[ ] Don't Touch the Raw Data - back it up somewhere reasonable and keep a read-only copy.
[ ] Have a plan! - Decide where your data is going to be stored, what its called, when/if it needs to be deleted
BEFORE you start collecting it and note it down in a data management plan. If you collect sensitive data, plan for consent for sharing from the start!
[ ] Document Everything - You know who the worst person at replying to emails is about what the sampling frequency of
channel X was. Nope not him, it's actually yourself from a year ago. Keep the documentation with the data!
[ ] Create the data you want to see in the word - Imagine someone was about to give you a dataset that you needed to
analyse well in order to get that job you've been dreaming about. What would you want it to look like? That's how yours should look.
[ ] Try not to re-invent the wheel. Before you start creating some crazy new schema, storage format or naming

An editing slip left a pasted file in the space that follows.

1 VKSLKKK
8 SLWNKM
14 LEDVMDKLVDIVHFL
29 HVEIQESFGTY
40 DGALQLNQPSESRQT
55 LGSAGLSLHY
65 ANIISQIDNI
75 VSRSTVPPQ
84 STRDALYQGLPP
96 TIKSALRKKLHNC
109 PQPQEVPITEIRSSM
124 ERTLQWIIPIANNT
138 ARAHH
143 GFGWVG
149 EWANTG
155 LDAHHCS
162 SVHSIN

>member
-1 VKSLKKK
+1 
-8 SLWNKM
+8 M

protocol - have a quick google, ask your colleagues. Something that's already being used is likely going to be better in the long run even if you think there's a better solution. <a name="What-Next"></a>
If you haven't read the chapters on Open Research and Credit yet, you might want to read it now for more context on how research data management supports Open Research and how these practises can result in getting attribution for your work (Credit).
- Detailed guidance on sharng personal or sensitive data from the UK Data Service
- An overview of storage solutions and their advantages and disadvantages
RDM: - Research Data Management DMP: - Data Management Plan FAIR: - Findable, Accessible, Interoperable and Reusable METADATA: - Data that describes other data Data Repository - Online archive or platform that stores and curates your data, ideally issuing a Digital Object Identifier (DOI) so your data is easily findable and citable. DOI Digital Object Identifier